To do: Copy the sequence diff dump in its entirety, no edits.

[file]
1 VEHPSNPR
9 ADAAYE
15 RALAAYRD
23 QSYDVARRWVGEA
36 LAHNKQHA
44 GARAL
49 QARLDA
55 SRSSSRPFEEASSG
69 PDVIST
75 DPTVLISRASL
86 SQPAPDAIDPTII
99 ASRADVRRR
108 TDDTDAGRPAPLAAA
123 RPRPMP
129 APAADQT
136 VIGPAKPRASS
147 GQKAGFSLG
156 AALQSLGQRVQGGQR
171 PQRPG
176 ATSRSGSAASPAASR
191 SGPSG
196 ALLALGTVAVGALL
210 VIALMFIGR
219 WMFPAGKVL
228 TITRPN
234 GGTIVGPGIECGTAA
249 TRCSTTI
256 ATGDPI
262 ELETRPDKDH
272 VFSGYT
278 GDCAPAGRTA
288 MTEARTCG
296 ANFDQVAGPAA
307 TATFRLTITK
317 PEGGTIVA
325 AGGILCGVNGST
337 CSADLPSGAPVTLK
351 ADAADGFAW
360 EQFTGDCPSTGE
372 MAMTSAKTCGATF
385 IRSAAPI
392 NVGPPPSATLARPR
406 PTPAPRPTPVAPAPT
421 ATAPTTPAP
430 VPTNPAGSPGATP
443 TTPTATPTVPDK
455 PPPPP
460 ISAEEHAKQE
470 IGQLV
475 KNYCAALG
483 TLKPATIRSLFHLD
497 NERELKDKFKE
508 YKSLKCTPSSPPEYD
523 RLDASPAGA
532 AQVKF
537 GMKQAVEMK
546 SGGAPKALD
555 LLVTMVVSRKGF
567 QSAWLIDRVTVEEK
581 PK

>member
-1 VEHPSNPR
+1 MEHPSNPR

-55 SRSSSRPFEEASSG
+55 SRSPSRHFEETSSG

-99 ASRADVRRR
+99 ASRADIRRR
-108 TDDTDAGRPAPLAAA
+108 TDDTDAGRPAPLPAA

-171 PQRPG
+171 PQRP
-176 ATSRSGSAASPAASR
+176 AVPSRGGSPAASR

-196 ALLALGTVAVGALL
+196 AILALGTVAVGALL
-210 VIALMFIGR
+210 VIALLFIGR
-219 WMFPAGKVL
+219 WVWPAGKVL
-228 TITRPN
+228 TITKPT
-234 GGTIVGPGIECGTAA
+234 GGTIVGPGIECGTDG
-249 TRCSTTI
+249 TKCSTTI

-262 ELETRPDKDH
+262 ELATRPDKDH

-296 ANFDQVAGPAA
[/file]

1 VEHPSNPR
9 ADAAYE
15 RALAAYRD
23 QSYDVARRWVGEA
36 LAHNKQHA
44 GARAL
49 QARLDA
55 SRSSSRPFEEASSG
69 PDVIST
75 DPTVLISRASL
86 SQPAPDAIDPTII
99 ASRADVRRR
108 TDDTDAGRPAPLAAA
123 RPRPMP
129 APAADQT
136 VIGPAKPRASS
147 GQKAGFSLG
156 AALQSLGQRVQGGQR
171 PQRPG
176 ATSRSGSAASPAASR
191 SGPSG
196 ALLALGTVAVGALL
210 VIALMFIGR
219 WMFPAGKVL
228 TITRPN
234 GGTIVGPGIECGTAA
249 TRCSTTI
256 ATGDPI
262 ELETRPDKDH
272 VFSGYT
278 GDCAPAGRTA
288 MTEARTCG
296 ANFDQVAGPAA
307 TATFRLTITK
317 PEGGTIVA
325 AGGILCGVNGST
337 CSADLPSGAPVTLK
351 ADAADGFAW
360 EQFTGDCPSTGE
372 MAMTSAKTCGATF
385 IRSAAPI
392 NVGPPPSATLARPR
406 PTPAPRPTPVAPAPT
421 ATAPTTPAP
430 VPTNPAGSPGATP
443 TTPTATPTVPDK
455 PPPPP
460 ISAEEHAKQE
470 IGQLV
475 KNYCAALG
483 TLKPATIRSLFHLD
497 NERELKDKFKE
508 YKSLKCTPSSPPEYD
523 RLDASPAGA
532 AQVKF
537 GMKQAVEMK
546 SGGAPKALD
555 LLVTMVVSRKGF
567 QSAWLIDRVTVEEK
581 PK

>member
-1 VEHPSNPR
+1 MEHPSNPR

-55 SRSSSRPFEEASSG
+55 SRSPSRHFEETSSG

-99 ASRADVRRR
+99 ASRADIRRR
-108 TDDTDAGRPAPLAAA
+108 TDDTDAGRPAPLPAA

-171 PQRPG
+171 PQRP
-176 ATSRSGSAASPAASR
+176 AVPSRGGSPAASR

-196 ALLALGTVAVGALL
+196 AILALGTVAVGALL
-210 VIALMFIGR
+210 VIALLFIGR
-219 WMFPAGKVL
+219 WVWPAGKVL
-228 TITRPN
+228 TITKPT
-234 GGTIVGPGIECGTAA
+234 GGTIVGPGIECGTDG
-249 TRCSTTI
+249 TKCSTTI

-262 ELETRPDKDH
+262 ELATRPDKDH

-296 ANFDQVAGPAA